The Associated Press
Highlight in History
On Sept. 29, 1789, the U.S. War Department established a regular army with a strength of several hundred men.
On this date
In 1938, British, French, German and Italian leaders concluded the Munich Agreement, which was aimed at appeasing Adolf Hitler by allowing Nazi annexation of Czechoslovakia’s Sudetenland.
In 1982, Extra-Strength Tylenol capsules laced with cyanide claimed the first of seven victims in the Chicago area. (To date, the case remains unsolved.)
In 1986, the Soviet Union released Nicholas Daniloff, an American journalist confined on spying charges.
In 1987, Henry Ford II, longtime chairman of Ford Motor Co., died in Detroit at age 70.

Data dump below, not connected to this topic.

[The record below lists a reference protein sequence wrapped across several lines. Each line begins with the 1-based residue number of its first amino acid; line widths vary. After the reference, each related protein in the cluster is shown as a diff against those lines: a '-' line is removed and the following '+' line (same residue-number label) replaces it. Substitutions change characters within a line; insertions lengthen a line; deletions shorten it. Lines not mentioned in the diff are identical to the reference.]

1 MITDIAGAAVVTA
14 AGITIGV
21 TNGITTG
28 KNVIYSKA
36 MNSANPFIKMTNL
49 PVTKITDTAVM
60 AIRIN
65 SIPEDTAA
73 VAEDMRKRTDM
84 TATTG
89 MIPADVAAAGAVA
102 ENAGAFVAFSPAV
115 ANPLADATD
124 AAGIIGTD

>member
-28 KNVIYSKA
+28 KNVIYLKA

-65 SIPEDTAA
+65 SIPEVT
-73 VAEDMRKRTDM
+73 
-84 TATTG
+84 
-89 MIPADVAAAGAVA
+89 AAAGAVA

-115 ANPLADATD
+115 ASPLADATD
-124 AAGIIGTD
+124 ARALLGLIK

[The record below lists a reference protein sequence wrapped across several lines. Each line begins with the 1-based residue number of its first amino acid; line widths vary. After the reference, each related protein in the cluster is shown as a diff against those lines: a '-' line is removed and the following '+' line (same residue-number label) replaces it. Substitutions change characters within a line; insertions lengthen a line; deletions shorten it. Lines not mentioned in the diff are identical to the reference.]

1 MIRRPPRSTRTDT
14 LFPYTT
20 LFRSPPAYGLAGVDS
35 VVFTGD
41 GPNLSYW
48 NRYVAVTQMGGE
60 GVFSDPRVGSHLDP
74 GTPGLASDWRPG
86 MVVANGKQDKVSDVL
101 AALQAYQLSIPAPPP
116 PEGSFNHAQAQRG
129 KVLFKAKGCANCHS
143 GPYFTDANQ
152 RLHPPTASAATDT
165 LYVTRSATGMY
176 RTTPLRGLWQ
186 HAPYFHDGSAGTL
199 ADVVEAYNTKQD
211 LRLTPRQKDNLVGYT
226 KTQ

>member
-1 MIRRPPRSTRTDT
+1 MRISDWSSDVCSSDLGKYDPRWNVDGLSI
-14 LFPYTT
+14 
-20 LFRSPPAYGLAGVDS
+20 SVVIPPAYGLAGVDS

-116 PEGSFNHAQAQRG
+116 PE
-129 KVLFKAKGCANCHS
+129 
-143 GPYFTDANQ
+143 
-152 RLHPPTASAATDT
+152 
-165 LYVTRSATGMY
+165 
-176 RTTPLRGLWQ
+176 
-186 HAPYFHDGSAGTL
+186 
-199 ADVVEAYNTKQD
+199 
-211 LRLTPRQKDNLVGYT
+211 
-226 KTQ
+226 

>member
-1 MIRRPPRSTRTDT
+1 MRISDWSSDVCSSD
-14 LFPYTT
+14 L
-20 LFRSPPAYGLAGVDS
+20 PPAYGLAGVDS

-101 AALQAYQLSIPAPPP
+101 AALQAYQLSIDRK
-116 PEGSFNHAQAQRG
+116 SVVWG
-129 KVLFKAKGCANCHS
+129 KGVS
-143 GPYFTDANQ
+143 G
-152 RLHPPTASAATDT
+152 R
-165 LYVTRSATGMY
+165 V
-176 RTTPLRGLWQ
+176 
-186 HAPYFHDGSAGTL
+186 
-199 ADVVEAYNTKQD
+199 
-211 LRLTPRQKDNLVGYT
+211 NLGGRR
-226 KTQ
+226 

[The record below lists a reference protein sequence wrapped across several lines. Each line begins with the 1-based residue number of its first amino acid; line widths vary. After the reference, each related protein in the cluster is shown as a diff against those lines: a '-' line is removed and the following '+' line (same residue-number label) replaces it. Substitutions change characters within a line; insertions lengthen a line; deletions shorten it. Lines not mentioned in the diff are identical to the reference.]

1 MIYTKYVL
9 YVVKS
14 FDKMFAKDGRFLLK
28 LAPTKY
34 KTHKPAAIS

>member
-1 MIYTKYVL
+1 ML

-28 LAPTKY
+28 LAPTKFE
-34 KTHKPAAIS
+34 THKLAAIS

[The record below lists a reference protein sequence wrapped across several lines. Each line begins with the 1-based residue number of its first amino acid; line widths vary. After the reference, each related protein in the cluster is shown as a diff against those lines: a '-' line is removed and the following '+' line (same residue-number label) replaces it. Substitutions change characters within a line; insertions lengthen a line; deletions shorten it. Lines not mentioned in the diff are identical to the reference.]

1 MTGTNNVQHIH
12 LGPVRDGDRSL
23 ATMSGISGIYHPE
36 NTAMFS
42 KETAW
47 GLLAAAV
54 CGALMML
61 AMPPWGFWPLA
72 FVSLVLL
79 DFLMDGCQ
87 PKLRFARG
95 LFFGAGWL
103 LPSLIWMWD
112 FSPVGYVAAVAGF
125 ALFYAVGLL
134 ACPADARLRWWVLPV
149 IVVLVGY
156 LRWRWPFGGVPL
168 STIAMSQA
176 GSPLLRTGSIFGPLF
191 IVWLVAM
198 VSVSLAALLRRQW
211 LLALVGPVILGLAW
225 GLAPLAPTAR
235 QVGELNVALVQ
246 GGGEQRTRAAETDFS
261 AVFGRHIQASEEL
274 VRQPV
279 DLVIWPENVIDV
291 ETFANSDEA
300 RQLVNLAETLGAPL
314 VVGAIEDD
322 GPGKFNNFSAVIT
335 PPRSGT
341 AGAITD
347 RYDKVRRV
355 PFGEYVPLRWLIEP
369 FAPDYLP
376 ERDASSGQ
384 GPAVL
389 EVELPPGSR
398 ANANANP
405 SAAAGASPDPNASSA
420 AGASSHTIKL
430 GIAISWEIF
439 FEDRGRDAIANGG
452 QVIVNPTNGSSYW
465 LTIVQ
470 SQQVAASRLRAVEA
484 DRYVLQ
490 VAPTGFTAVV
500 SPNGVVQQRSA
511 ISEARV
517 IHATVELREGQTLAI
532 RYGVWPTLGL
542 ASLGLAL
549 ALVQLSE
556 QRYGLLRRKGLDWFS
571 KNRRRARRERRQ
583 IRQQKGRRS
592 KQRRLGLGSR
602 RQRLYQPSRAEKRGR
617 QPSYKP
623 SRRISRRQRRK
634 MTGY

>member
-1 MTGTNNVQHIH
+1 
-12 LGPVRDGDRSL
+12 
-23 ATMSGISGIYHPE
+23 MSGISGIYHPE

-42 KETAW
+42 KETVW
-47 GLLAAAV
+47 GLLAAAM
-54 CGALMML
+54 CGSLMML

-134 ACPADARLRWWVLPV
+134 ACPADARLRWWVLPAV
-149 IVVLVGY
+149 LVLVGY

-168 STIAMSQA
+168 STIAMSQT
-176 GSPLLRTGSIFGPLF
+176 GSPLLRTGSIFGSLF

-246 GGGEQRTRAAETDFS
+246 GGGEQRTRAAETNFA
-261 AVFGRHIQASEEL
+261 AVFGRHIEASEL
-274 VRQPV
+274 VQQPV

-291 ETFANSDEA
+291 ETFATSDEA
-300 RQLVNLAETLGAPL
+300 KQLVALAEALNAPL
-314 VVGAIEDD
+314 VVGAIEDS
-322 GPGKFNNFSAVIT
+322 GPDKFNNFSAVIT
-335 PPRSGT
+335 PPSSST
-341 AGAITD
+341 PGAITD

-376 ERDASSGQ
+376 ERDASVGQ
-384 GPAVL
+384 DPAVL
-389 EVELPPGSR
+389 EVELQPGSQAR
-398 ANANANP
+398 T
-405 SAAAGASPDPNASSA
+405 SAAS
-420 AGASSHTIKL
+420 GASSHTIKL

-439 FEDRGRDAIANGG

In 2001, President George W. Bush condemned Afghanistan’s Taliban rulers for harboring Osama bin Laden and his followers as the United States pressed its military and diplomatic campaign against terror.
Ten years ago
The White House denied that President Bush’s top political adviser, Karl Rove, had leaked CIA agent Valerie Plame’s identity to retaliate against her husband, an opponent of the administration’s Iraq policy. President Bush signed legislation to ratify the Federal Trade Commission’s authority to set up a national do-not-call list for telemarketers.
Five years ago
On Wall Street, the Dow Jones Industrial Average plunged 777 points after the House defeated, 228-205, a $700 billion emergency rescue for the nation’s financial system, leaving both parties and the Bush administration scrambling to pick up the pieces.
One year ago
Omar Khadr, the last Western detainee held at the U.S. military prison in Guantanamo Bay, Cuba, returned to Canada after a decade in custody. Former New York Times publisher Arthur Ochs Sulzberger died.